What Is A Mutual Fund: 7 Things To Know How It Works

The fast-growing mutual fund industry offers novice and experienced investors alike a safe way to access markets

The mutual fund industry manages assets worth nearly ₹38 lakh crores, according to the Association of Mutual Funds in India.

The industry has seen rapid growth too: more than 2 fold in a span of 5 years and 5 fold over 10 years.

As the first part of its BOOM Money series of personal finance explainers, we explore the concept of a mutual fund.

1. What is a mutual fund?

A mutual fund is a means to invest in a wide range of stocks, bonds and various other securities.

Think of it like a group of people stand around an empty box. Each person takes out ₹500 and places it in the box.

What just happened? Everyone in the group' mutually funded' that box. Now that becomes a kind of a mutual fund. That pooled money in the box can now be used by investing in a company or an asset.

2. How do mutual fund investments work?

Say you want to invest in shares by yourself, but find the process tedious, expensive and time consuming.

With a mutual fund, you get to invest in a basket of prime securities that cuts down the risk of choosing individual securities. By pooling in your money along with other investors, a mutual fund invests in several assets that become affordable for you.

In a single mutual fund scheme, there are several stocks and securities. That means you do not need to worry about putting all your eggs in one basket, as it provides you with instant diversification.

3. Who manages mutual funds?

Mutual funds are handled by a professional fund manager who chooses all the investments in the portfolio.

As a novice, you may not have sufficient experience in selecting individual stocks. But when you invest in a mutual fund, the fund manager who actively manages the pooled money studies and researches the securities before choosing the right blend of investments.

Since these managers actively manage your money, the funds are referred to as actively managed mutual funds. Fund managers charge fees for the work they put in to select and monitor the investments in the fund.

4. What are the types of mutual funds available?

While mutual funds that invest in shares - or equity mutual funds are the most popular - there are several types of funds available investing in different asset classes.

Based on the tenure and termination of funds, there are:

  1. Open ended funds: Where investors can enter and exit at any time
  2. Closed ended funds: They come with a fixed tenure. Some funds allow investors to exit the fund only after maturity, while some let closed-ended funds become open-ended to investors after they have invested for a certain lock-in period.

Based on asset classes, the funds available are:

  1. Equity funds: These funds primarily invest in shares or equity. These are typically high-growth funds with high risk. The risk in these funds depend on the type of companies that they invest in (large, mid or small cap companies, or a combination of them)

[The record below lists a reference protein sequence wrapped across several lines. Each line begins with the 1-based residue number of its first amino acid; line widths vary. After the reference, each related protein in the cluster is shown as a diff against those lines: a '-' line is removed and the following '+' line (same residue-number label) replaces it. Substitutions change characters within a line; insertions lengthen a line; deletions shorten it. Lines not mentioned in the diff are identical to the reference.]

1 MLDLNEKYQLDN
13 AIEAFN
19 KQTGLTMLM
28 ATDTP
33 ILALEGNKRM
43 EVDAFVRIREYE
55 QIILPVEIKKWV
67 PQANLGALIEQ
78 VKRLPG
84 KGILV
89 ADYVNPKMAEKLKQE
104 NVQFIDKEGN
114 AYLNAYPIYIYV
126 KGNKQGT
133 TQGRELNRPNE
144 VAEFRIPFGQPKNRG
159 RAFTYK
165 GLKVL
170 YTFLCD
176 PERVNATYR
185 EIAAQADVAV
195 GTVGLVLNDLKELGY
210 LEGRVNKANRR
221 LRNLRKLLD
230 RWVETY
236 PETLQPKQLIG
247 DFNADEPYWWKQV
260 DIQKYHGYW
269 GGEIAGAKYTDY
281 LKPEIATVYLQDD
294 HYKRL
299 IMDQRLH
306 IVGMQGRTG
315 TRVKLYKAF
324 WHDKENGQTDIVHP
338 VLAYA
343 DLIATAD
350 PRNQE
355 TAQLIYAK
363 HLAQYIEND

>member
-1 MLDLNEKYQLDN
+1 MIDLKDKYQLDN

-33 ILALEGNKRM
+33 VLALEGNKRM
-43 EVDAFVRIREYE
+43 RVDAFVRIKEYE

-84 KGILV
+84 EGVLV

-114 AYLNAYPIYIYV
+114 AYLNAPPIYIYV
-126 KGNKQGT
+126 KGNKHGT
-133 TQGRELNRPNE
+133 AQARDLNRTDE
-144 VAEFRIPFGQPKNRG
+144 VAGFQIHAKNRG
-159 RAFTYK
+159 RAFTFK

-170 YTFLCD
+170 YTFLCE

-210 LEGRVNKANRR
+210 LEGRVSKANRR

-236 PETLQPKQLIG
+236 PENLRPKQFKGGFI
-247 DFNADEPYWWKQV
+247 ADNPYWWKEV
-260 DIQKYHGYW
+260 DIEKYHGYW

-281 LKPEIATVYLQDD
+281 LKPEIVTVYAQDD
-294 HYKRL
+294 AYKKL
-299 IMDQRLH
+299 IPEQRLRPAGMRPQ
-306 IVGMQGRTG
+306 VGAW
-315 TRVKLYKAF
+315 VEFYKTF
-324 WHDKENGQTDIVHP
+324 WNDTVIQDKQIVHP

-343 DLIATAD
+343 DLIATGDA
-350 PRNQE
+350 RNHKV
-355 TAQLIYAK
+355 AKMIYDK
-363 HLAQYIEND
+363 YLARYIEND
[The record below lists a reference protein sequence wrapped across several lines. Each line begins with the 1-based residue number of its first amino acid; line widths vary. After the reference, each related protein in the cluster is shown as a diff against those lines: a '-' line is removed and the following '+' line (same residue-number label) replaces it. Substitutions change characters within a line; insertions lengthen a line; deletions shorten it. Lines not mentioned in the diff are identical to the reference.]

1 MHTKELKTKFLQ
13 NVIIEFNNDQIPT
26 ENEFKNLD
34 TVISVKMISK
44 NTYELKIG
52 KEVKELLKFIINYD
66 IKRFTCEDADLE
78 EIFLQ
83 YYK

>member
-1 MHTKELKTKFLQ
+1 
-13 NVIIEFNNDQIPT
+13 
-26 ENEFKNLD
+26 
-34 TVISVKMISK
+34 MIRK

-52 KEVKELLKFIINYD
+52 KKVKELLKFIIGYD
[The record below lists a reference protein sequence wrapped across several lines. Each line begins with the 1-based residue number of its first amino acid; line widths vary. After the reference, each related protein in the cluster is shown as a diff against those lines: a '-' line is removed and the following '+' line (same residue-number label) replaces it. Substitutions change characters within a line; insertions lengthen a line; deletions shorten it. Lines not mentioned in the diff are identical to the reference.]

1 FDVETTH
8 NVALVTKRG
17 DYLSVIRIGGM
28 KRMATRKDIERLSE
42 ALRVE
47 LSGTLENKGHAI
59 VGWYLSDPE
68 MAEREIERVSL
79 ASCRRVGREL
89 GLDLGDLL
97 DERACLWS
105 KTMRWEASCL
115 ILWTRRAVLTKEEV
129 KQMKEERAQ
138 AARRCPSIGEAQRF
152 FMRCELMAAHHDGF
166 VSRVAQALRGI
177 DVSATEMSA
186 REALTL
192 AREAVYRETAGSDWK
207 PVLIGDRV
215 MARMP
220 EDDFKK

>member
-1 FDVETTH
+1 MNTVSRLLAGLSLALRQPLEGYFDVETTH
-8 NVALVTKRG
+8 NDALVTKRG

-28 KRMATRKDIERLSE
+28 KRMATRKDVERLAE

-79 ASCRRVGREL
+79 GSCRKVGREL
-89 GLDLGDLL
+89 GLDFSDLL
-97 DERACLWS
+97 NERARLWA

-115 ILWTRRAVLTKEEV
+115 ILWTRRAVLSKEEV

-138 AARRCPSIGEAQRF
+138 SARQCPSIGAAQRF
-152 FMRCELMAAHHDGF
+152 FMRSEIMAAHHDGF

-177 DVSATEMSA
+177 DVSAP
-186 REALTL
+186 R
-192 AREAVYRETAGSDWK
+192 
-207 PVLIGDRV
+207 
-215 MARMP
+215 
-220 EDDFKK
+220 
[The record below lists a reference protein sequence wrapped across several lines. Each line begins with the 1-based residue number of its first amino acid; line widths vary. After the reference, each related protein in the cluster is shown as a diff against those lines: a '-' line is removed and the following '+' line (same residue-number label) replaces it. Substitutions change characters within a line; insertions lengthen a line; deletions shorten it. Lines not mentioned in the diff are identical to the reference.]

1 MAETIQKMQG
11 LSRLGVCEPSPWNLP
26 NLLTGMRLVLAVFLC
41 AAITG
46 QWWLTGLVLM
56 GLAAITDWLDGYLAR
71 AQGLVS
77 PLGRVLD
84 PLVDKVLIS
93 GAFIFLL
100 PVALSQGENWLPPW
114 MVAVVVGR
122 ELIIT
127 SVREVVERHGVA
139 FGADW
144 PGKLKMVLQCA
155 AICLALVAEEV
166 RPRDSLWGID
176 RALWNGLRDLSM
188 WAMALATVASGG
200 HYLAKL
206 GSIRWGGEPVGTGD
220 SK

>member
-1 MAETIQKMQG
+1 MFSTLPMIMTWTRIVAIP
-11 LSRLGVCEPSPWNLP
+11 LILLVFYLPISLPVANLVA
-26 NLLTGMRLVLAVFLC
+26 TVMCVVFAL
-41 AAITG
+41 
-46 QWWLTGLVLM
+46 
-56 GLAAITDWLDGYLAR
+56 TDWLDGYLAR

2. Debt funds: Such funds invest in corporate or government through bonds, debentures etc. They are for investors who want a steady income and are typically low growth.
  3. Hybrid or balanced funds: These funds invest in a combination of debt and equity
  4. Index funds: These funds are largely equity funds that tracks the returns generated by a stock market index like NIFTY or Sensex. Say stock 'X' has a weight of 5% in an index, then a fund tracking that index will also have stock 'X' with a weight of 5% in its allocation.
  5. Liquid funds: These funds are for investors looking to park their investment for a short period of time, and generating reasonable returns for row-risk debt instruments
  6. Tax Saving Funds (or ELSS): These funds may be linked to equity or debt, but carry with them certain tax benefits. They come with a lock-in period of three years.

5. What risks should I expect?

Compared to stocks, mutual funds are less risky. That's because it diversifies investments and cuts down risk. That means if one asset in the fund decreases in value, the others may not be affected. Also, the Securities and Exchange Board of India (SEBI) stringently regulates fund companies on how they must operate.

  1. Debt mutual funds — interest rate and credit rate risks
  2. Balanced mutual funds —exposure to equities, longer debt holdings
  3. Liquid funds — inflation risk and opportunity loss
  4. Equity funds — volatility, performance and concentration risks
  5. Closed-ended mutual funds — liquidity risk

6. How should I choose a fund?

Your choice of a mutual fund may want to depend on:

  1. What you wish to achieve [Financial Goals]
  2. How long you'll stay invested [Time Horizon]
  3. The chances you'll take [Risk Tolerance]

You the can choose a fund by referring to its metrics such as:

  1. The fund's objective
  2. The Fund manager's experience
  3. Investment sectors and shares
  4. Rates of return
  5. Fees
  6. Turnover ratio (How often a mutual fund replaces its holdings)

A financial professional can be consulted for such decisions.

7. How can I purchase mutual funds?

If you are buying mutual funds for the first time, you will need to create an investment account with an Asset Management Company [AMC], broker, mutual fund house or a mutual fund distributor. You must complete your e-KYC [electronic-Know Your Customer] and, upon successful verification, start to invest in mutual funds.

Depending on the completion of your financial goal, you can redeem your mutual fund units. You can exit directly through the AMC, demat and trading account or the agent/distributor.

Also Read: Indian Economy Grows At 8.4% In Q2 FY22 As Economic Recovery Continues

This story is part of the BOOM Money explainer series on personal finance

Updated On: 2021-12-13T20:46:02+05:30
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